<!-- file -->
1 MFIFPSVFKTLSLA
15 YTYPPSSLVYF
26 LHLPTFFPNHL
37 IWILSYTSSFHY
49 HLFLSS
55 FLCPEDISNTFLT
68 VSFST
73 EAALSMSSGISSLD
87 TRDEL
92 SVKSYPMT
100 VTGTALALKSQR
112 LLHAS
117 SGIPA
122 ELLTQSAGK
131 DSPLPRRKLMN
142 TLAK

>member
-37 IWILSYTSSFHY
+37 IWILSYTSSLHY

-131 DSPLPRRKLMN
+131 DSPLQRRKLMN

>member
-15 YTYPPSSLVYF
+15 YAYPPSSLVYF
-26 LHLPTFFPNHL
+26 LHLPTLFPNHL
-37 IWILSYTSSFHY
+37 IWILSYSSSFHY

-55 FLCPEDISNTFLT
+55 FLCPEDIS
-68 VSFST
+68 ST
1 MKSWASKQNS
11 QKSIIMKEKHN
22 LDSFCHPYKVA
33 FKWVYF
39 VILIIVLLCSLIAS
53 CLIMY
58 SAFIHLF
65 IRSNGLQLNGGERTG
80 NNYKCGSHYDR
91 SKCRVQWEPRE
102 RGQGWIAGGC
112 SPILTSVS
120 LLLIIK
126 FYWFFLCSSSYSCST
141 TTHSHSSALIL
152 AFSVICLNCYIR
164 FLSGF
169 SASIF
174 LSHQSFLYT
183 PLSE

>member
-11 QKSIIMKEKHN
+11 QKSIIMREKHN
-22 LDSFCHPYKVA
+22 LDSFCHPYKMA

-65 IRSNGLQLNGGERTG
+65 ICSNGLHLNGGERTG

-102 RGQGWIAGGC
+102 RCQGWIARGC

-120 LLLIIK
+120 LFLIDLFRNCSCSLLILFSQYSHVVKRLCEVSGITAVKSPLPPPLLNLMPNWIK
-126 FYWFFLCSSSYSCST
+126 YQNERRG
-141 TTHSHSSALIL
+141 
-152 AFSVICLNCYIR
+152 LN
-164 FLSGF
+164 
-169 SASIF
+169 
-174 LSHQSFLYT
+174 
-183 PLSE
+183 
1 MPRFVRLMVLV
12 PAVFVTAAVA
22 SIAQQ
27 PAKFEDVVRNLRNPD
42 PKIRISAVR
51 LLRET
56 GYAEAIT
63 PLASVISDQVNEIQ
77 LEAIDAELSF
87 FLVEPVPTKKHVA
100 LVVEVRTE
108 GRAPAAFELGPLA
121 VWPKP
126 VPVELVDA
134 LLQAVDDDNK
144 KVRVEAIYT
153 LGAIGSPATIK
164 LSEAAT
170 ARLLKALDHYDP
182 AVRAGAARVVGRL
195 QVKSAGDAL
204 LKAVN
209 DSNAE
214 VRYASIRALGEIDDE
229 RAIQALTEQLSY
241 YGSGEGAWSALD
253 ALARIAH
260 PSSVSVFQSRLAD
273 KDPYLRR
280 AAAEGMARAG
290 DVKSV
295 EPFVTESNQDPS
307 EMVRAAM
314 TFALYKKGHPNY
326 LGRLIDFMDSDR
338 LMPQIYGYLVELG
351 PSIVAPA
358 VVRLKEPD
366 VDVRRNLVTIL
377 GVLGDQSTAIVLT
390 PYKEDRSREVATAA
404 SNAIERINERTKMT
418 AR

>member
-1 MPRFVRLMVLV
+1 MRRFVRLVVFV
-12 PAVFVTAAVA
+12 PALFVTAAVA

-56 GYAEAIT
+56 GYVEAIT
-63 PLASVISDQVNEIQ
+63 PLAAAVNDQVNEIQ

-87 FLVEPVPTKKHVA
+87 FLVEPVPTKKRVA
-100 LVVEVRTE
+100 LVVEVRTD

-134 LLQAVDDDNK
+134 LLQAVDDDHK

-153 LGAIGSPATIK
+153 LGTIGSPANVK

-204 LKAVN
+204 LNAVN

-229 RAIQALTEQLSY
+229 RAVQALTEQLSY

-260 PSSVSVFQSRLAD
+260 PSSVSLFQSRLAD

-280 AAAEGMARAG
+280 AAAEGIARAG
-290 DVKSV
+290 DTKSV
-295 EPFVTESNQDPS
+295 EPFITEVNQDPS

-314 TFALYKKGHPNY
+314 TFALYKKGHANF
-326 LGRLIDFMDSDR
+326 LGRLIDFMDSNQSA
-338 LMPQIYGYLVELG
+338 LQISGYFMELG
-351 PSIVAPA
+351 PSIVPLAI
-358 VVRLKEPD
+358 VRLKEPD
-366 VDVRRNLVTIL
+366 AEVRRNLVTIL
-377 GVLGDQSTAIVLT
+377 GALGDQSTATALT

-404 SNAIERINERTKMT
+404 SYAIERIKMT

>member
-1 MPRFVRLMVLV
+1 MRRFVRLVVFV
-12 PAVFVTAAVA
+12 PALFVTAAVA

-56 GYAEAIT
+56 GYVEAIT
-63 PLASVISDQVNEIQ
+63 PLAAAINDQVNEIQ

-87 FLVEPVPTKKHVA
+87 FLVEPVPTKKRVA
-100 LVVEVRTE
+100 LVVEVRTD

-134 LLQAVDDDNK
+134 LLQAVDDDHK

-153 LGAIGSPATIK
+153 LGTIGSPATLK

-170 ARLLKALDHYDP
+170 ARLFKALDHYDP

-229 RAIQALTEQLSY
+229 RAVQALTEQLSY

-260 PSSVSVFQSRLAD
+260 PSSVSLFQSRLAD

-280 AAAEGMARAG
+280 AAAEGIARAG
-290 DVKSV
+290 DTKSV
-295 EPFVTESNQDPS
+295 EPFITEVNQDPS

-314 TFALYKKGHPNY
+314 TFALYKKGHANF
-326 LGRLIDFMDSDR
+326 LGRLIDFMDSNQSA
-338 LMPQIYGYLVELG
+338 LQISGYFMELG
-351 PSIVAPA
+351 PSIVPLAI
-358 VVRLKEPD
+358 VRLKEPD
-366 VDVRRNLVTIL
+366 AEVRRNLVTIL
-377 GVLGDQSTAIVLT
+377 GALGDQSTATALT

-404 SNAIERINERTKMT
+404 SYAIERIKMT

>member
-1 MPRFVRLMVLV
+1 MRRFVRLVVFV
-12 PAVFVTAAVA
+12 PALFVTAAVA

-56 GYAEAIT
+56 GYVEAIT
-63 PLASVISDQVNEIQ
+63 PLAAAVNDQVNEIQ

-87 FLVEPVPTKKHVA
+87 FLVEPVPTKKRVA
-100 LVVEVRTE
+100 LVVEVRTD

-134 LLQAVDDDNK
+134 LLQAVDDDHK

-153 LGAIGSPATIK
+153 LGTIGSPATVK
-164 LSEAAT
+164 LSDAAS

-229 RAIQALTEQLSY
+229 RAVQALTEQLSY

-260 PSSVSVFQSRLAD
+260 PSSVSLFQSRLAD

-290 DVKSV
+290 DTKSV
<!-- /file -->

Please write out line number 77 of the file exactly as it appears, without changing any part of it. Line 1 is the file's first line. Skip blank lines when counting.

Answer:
+183 